Thin film evaporation technology which forms liquid into a film to enhance evaporation for waste oil treatment reduces both heat transfer in the chamber and coke formation. Despite using Vaxon process which gives high quality product oil compared to Eco Huile, the quality is less than that of solvent extraction process. Any modifications or collaborations with other technologies make the process costly.
Membrane separation technology is environmentally compatible, simple, safe and efficient. It reduces both loss of raw material and use of white clay. An infrastructure which includes hollow fiber polymeric membranes such as PES, PVDF and PAN remove metal particles and dust besides promoting viscosity and flash point of the treated oil.
However the method does not produce satisfactory results owing to the complex components and high level of impurity found in the waste oil. It also has drawbacks such as concentration polarization and membrane fouling which limits the use of this method.
Emerging from its rich experience and state of art technology, Hering produces high quality lube oil from waste oil. Non cracking evaporation type front end treatment along with Hering’s signature Reactivation Clay Polishing System or Adsorbent Mineral Polishing System produces 2.5 liters lube oil from 4 liters used oil. This dismisses the requirement of 160 liters of crude oil to produce the same amount of high-quality lube oil which is as good as new.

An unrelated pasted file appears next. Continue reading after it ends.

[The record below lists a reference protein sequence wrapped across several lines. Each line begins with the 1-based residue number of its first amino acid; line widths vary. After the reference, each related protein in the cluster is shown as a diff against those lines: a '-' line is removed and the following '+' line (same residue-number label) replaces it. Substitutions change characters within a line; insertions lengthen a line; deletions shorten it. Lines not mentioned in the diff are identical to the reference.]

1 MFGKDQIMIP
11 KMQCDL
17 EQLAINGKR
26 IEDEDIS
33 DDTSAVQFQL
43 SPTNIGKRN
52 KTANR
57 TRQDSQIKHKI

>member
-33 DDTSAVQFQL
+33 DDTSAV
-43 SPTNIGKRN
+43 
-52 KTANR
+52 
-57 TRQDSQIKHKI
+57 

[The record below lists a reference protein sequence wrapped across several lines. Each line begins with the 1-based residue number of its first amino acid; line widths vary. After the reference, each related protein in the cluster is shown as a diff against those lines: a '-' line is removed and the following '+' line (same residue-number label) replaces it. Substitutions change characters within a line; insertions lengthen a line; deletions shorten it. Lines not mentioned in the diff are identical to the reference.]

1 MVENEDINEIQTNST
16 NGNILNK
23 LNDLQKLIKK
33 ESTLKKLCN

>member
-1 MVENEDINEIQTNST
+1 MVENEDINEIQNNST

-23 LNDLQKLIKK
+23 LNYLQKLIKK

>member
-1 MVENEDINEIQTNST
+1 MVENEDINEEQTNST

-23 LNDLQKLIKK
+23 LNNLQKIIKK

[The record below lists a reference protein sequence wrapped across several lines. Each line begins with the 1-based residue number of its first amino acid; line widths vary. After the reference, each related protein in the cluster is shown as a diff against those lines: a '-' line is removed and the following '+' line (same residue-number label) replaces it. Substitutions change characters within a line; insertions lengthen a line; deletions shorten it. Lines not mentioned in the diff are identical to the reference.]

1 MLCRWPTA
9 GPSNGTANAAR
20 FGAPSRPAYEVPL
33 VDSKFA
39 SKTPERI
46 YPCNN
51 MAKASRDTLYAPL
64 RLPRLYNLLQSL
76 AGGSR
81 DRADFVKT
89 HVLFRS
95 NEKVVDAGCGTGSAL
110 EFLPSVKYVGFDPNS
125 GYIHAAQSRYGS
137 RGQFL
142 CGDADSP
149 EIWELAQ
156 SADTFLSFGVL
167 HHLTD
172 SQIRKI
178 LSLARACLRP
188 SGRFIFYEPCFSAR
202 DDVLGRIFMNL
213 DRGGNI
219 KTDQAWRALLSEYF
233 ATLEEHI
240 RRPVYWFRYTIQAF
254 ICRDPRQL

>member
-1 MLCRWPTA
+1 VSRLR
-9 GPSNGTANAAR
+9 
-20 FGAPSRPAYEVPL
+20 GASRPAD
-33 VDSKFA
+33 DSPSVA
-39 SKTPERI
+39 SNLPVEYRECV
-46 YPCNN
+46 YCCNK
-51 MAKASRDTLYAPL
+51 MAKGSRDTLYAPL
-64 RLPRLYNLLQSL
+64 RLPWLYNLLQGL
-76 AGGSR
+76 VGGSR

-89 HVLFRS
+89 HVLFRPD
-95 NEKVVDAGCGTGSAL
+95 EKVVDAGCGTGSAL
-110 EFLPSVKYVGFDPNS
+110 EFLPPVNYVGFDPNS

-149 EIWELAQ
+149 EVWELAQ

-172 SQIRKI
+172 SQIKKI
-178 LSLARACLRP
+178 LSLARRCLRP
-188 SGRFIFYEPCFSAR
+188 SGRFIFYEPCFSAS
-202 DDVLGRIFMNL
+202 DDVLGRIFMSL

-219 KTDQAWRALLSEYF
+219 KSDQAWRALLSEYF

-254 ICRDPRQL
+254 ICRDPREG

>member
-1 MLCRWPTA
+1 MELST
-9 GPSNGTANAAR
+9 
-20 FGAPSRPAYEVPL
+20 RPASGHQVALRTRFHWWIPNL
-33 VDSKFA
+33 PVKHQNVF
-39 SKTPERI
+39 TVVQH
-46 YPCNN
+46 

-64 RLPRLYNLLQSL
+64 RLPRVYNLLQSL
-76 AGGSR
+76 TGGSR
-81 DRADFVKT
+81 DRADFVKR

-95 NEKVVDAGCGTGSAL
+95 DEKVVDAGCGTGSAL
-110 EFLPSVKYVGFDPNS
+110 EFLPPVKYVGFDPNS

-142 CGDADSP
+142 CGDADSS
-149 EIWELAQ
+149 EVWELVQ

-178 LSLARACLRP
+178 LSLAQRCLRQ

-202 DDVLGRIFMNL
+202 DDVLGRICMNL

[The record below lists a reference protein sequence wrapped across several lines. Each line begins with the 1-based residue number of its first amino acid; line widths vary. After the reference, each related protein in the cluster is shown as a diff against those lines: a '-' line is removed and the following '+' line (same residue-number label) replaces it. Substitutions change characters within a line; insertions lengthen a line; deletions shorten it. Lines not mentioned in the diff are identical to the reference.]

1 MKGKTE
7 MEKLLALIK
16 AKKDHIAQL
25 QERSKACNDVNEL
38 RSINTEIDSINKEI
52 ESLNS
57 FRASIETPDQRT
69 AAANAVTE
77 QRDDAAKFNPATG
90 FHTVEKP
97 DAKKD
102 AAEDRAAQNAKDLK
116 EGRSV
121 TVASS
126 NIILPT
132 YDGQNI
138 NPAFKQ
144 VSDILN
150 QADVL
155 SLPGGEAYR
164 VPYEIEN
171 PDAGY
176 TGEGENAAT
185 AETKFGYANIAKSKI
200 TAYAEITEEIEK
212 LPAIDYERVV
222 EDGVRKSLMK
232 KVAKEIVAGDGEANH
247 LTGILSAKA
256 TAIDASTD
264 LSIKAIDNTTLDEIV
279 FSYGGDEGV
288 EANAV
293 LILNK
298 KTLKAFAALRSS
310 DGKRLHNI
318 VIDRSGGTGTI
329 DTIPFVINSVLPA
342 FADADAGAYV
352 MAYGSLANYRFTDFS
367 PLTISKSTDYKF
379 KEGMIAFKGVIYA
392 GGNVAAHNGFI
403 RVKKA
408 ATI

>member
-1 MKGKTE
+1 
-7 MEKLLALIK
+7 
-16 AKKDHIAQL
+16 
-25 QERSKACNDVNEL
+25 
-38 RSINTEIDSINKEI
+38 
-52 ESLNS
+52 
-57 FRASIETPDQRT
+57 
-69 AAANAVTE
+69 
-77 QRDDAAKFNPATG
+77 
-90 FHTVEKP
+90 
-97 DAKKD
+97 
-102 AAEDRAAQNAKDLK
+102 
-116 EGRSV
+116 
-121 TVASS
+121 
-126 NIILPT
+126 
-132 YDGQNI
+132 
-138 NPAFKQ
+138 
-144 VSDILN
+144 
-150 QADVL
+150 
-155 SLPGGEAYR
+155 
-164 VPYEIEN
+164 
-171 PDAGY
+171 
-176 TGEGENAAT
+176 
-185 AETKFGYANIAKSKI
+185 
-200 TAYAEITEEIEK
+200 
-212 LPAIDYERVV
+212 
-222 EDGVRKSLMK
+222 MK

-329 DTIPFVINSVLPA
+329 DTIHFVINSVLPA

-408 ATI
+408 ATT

With smaller footprint and desirable conversion costs, the non-cracking evaporator technology produces medium viscosity base oil, low viscosity and high viscosity cut, whose residual sludge is sold as asphalt extender. Hering’s RCPS and AMPS polishing systems minimize waste which can be directly disposed of at landfill without any pre-treatment.
Hering’s firm belief that one size can never fit all, leads to a customized and comprehensive approach which classifies low(2000-3000 MT), medium(30,000-40,000 MT) and high (75,000-1,00,000 MT) throughput with varying flow rates and footprint levels.
While low throughput produces diesel for trucks, medium throughput provides base oil for blending plants and high throughput is used by national recyclers or those intending massive collection. RCPS and AMPS slash the sulfur content substantially.
While the front end ensures proper pretreatment of used oil, the back end focuses on improving color, sulfur content and odor of the oil besides removing unwanted chemical substances.
While boasting low operating costs, flexible operating modes such as parallel mode operation in single pass, the modular system has flexible layouts which can be shipped effectively. The Waste Oil Recycling Plant accommodates global voltages and frequencies and serves customizable plant sizes. Hering encourages client participation in the setup of the plant and loves to support them round the clock throughout the year.